Others have shown that Yap is overexpressed in hepatocellular carcinoma (12). To test if Yap is overexpressed in ovarian cancer, we performed western analysis on 10 ovarian cancer cell lines and two IOSE cell lines (Supplementary Fig. 1A). Using an antibody raised against a fragment of Yap1 that is contained in Yap2 and Yap2L, one prominent 65 kDa band corresponding to Yap2 (see below) was evident by western analysis. Yap2 was expressed in all cell lines and Yap2 levels varied to a similar extent in ovarian cancer cells and control cell lines. Since Yap is inhibited through phosphorylation at S127 by Lats-1 orLats-2 kinases (16), we also asked if Lats kinases are expressed and if Yap is phosphorylated in ovarian cancer cell lines (Supplementary Fig. 1A). Lats-1 and Lats-2 were expressed in all cell lines and pYap levels varied to a similar extent in ovarian cancer and control cell lines (Supplementary Fig. 1A). We conclude that Yap is not overexpressed and that Yap phosphorylation at S127 is not grossly misregulated in ovarian cancer cell lines.
To further explore the possibility that Yap is misregulated in ovarian cancer, we reasoned that since cytoplasmic retention is the primary mechanism controlling Yap nuclear accumulation (8), Yap subcellular distibution might correlate with patient survival in ovarian cancer. After verifying the specificity of our Yap and pYap antibodies (Supplementary Fig. 1B), we established the normal expression pattern of Yap and pYap by staining normal OSE. Similar to a previous report, Yap staining was low or undetectable in most (5/7) samples (17). When Yap was expressed in the OSE, it localized predominantly to the nucleus (Fig. 2A) and pYap localized predominantly to the cytoplasm (Fig. 2A).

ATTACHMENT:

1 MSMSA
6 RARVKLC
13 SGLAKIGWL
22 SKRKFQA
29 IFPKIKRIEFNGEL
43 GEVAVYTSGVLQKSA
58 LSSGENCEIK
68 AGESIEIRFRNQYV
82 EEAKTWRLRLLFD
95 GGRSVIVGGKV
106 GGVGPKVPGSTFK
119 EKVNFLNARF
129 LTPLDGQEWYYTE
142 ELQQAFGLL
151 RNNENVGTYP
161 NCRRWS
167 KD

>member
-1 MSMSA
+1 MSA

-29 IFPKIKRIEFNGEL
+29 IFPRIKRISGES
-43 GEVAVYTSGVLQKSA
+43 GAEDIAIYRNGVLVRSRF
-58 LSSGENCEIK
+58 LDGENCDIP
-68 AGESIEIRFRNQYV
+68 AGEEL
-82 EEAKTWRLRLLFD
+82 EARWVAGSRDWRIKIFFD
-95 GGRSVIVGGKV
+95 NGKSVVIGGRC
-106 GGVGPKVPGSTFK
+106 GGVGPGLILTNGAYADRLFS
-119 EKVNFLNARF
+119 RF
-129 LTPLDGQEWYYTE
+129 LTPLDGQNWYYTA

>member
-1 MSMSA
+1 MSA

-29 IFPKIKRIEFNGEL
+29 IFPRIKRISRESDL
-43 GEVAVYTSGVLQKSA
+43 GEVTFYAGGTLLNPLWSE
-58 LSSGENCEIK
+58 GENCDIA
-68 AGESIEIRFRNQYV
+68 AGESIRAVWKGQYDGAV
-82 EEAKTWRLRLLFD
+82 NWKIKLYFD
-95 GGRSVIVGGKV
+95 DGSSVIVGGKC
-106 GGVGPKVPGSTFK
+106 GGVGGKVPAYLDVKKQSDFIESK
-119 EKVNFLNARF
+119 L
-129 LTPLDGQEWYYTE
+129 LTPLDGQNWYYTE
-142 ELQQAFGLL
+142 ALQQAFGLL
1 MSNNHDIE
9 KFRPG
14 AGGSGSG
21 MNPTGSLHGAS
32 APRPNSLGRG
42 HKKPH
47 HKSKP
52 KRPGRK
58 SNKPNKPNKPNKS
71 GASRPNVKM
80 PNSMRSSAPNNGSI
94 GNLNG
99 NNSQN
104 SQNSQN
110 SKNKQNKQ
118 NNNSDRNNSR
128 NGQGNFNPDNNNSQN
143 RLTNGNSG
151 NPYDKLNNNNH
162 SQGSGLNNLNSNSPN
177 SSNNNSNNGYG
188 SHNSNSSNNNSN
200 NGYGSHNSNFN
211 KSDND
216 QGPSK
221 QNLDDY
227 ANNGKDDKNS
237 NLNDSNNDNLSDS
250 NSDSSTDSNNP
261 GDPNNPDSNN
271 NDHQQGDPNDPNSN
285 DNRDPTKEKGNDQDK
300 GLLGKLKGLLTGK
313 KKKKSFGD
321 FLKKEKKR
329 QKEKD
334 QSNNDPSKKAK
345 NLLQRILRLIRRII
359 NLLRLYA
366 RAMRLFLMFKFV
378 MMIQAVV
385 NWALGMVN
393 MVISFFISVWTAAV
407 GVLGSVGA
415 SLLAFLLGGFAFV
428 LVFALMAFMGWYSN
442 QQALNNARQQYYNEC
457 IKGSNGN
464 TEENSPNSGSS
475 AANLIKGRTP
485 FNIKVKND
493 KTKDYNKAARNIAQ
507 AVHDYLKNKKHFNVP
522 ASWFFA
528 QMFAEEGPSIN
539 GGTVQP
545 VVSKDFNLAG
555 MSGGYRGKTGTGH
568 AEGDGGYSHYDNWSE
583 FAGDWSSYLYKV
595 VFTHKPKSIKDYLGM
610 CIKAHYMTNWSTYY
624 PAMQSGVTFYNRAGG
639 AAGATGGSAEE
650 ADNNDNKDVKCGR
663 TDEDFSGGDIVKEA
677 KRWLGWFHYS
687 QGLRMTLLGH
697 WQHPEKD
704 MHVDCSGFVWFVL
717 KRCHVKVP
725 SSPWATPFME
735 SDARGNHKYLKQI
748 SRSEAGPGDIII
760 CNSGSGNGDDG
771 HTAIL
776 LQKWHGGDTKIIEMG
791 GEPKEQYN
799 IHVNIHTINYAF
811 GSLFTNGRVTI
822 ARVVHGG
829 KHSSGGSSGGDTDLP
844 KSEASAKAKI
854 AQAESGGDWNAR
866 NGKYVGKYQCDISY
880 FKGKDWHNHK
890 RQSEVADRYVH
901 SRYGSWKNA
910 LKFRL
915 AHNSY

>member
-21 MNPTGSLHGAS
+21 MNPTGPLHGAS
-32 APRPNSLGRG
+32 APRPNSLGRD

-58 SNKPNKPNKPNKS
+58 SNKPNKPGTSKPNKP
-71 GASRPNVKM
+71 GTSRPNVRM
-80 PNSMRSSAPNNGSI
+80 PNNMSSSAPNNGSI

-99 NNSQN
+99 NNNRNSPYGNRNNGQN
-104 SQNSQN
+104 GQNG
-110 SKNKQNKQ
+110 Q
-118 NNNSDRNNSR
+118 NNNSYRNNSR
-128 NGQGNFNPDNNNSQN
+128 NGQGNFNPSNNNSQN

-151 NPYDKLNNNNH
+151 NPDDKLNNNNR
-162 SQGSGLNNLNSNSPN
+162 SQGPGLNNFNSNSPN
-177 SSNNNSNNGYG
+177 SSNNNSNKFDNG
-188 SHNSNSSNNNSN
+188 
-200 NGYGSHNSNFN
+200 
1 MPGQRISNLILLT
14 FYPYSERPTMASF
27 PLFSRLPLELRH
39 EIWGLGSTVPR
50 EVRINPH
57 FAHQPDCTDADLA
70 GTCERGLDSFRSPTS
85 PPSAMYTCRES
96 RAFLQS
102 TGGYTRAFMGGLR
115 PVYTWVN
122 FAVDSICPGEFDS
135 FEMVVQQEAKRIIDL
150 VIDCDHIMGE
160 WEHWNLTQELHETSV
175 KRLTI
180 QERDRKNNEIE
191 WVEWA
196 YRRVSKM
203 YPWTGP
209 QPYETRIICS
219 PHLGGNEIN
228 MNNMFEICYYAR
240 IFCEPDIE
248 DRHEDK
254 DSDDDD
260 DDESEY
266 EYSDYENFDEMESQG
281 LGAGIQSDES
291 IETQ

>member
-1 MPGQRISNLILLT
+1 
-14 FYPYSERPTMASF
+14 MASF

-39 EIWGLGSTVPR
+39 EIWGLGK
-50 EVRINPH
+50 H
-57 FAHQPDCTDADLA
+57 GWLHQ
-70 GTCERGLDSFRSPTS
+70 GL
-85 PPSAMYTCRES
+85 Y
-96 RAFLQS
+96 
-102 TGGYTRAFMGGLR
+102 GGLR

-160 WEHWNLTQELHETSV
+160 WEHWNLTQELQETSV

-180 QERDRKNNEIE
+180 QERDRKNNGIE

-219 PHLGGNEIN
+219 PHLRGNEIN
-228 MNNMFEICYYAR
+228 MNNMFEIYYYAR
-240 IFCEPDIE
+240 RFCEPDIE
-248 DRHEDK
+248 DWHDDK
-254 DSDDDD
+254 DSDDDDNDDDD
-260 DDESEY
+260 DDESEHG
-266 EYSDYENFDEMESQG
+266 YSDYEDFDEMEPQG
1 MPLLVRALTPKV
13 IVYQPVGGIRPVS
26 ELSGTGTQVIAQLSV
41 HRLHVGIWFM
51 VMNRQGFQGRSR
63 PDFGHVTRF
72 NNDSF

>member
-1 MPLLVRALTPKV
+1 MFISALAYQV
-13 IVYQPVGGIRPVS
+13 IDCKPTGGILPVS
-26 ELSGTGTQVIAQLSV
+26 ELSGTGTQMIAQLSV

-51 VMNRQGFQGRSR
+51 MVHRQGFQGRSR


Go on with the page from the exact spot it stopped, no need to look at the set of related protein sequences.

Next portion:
To determine if Yap distribution correlates with patient survival in ovarian cancer, Yap and pYap localization and levels were evaluated in 70 tumors on an ovarian cancer tissue microarray, which contained a mixture of serous, clear cell, endometrioid, mucinous, and transitional carcinomas (Table 1). Kaplan-Meier estimation and comparison of disease specific survival found high nuclear Yap (nYap) staining intensity (p=0.002) to be associated and low cytoplasmic pYap (cpYap) staining intensity (p=0.07) to be marginally associated with poor patient outcome (Fig. 2B). In contrast, cytoplasmic Yap staining intensity and nuclear pYap staining intensity were not associated. Although nYap staining intensity remained a significant independent marker for poor patient survival (p=.0048, HR=3.3, 95% CI=1.03–10.9) after considering other clinical factors (data not shown), we sought to determine if the combination of nYap and cpYap staining intensities showed an even stronger association with poor patient survival. We sorted each tumor into one of four categories based on the combination of nYap and cpYap staining intensities (Table 1). Cases with both high nYap and low cpYap (nY/cpY Category 3) did significantly worse than the other categories, which were combined since they were indistinguishable from each other on univariate survival analysis (Fig. 2B). Upon multivariate Cox regression analysis that considered stage, high grade, serous histology, dichotomized nYap score, dichotomized cpYap score, and the dichotomized nY/cpY Category (3 vs other), only stage (p<0.001, HR=7.0, 95% CI: 3.0–16.5) and nY/cpY Category (p=0.002, HR=7.8, 95% CI: 2.1–28.9) were significant. We conclude that the combination of high nYap and low cpYap is a strong independent predictor of disease-specific survival for ovarian cancer.